Joe Biden said that US democracy proved "resilient" against Donald Trump's "abuse of power" after the Electoral College confirmed him as the next US president, shutting the door further on unprecedented efforts to overturn the results.

In his first extended attack on Mr Trump since the November election, Mr Biden said in his hometown of Wilmington, Delaware, that the president and his allies "refused to respect the will of the people, refused to respect the rule of law, and refused to honour our constitution".

Mr Biden was referring to a Republican lawsuit, supported by Mr Trump, that sought to overturn the results in several key states, before it was rejected unanimously by the Supreme Court last Friday.

Mr Biden praised voters for casting ballots in record numbers despite fears of Covid-19 and "enormous political pressure, verbal abuse and even threats of physical violence" against those running the election.

"The flame of democracy was lit in this nation a long time ago. And we now know nothing, not even a pandemic or an abuse of power, can extinguish that," Mr Biden said.

"Our democracy - pushed, tested, threatened - proved to be resilient, true, and strong."

Mr Biden said that Mr Trump has had full opportunity to contest the results in court and "in every case no cause or evidence was found to reverse or question or dispute".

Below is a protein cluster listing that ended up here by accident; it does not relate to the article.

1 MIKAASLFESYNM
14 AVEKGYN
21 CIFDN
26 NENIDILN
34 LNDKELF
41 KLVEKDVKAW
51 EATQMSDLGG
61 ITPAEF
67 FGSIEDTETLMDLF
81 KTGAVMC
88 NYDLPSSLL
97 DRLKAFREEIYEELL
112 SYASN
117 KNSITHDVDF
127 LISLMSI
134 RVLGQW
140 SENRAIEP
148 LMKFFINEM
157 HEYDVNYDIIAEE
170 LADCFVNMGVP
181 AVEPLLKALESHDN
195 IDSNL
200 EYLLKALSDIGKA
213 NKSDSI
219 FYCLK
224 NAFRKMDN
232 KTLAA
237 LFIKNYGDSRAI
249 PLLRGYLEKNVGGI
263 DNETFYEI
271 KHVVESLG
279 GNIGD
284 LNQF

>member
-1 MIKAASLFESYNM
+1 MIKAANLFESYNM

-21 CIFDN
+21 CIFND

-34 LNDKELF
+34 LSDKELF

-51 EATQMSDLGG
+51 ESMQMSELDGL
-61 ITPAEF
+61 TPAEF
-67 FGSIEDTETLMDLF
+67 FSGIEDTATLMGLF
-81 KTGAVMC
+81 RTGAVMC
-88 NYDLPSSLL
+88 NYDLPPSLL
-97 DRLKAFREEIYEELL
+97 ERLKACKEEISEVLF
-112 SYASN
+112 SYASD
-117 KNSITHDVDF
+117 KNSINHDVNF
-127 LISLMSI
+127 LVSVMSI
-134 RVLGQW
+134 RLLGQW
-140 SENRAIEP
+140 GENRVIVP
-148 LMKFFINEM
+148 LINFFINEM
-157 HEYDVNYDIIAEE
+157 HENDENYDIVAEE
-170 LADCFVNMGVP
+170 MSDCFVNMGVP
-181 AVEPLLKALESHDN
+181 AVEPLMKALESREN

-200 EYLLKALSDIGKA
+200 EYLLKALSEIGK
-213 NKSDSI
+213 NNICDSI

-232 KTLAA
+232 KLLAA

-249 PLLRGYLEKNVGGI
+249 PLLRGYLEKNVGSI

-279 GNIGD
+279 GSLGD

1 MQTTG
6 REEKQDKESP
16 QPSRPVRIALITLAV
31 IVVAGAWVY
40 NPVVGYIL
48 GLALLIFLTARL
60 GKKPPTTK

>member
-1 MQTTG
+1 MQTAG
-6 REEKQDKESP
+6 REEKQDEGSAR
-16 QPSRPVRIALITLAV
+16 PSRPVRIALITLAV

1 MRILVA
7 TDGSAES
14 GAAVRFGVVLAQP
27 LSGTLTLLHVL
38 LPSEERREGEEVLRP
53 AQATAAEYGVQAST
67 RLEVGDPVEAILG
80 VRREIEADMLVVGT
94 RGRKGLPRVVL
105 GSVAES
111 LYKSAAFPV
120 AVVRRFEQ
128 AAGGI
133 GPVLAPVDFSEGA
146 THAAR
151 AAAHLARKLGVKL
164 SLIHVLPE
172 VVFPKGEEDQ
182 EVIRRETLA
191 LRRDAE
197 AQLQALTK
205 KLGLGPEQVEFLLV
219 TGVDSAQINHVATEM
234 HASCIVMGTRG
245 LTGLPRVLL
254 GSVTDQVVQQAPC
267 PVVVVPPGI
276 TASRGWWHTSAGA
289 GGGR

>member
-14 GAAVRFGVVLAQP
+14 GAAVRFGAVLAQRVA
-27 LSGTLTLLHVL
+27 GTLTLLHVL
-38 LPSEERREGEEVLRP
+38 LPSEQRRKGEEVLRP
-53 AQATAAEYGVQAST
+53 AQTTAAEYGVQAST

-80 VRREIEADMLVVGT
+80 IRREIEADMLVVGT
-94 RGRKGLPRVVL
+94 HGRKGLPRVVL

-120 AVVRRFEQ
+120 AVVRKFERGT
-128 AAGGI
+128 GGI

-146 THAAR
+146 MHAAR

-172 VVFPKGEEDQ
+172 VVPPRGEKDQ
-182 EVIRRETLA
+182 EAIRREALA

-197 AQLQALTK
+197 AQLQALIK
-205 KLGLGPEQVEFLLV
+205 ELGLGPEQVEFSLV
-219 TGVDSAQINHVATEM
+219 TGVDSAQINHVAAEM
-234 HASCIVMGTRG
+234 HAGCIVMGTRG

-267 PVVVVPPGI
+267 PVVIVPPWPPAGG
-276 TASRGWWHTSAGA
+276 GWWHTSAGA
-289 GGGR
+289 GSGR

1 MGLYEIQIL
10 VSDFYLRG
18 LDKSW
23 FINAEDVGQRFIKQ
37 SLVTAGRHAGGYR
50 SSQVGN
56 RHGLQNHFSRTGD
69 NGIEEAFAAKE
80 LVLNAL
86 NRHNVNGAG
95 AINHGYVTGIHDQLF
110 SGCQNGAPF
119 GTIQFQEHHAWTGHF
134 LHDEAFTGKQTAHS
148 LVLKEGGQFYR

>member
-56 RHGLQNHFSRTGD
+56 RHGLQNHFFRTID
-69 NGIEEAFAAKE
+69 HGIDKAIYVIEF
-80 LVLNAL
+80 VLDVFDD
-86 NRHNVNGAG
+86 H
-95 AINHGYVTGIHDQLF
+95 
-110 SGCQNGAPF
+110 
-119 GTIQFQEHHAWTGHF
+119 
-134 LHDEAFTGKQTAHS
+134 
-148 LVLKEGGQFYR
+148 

With the Electoral College having formalised his victory just hours earlier, Mr Biden told the bitterly divided country: "It's time to turn the page."

"I'm convinced we can work together for the good of the nation," he said.

Trump's attorney general departs

Mr Trump continues to maintain that he was cheated of victory, even if his lawyers have not persuaded one court that they have a case.

Yesterday, he announced that Attorney General Bill Barr, who contradicted his fraud claims, would leave his post next week.

"Bill will be leaving just before Christmas to spend the holidays with his family," Mr Trump tweeted.

The Electoral College vote, a formality confirming the will of voters expressed at the polls, is usually ignored by all but hardcore politics buffs.

This year, the somewhat arcane procedure took centre stage as the US election system withstood weeks of assaults from the powerful president and much of his party.

Mr Biden only needed 270 of the 538 Electoral College votes, which are divided up among the 50 states and he was headed for a total of 306 against Mr Trump's 232.

Counting was under way all day and when it got to California, the Democrat went over the minimum amount, making him officially the president-elect from that point on.

California's electors burst into applause as the presiding officer read out the tally.

Mr Biden, Barack Obama's former vice president, will be sworn in as the 46th president on 20 January.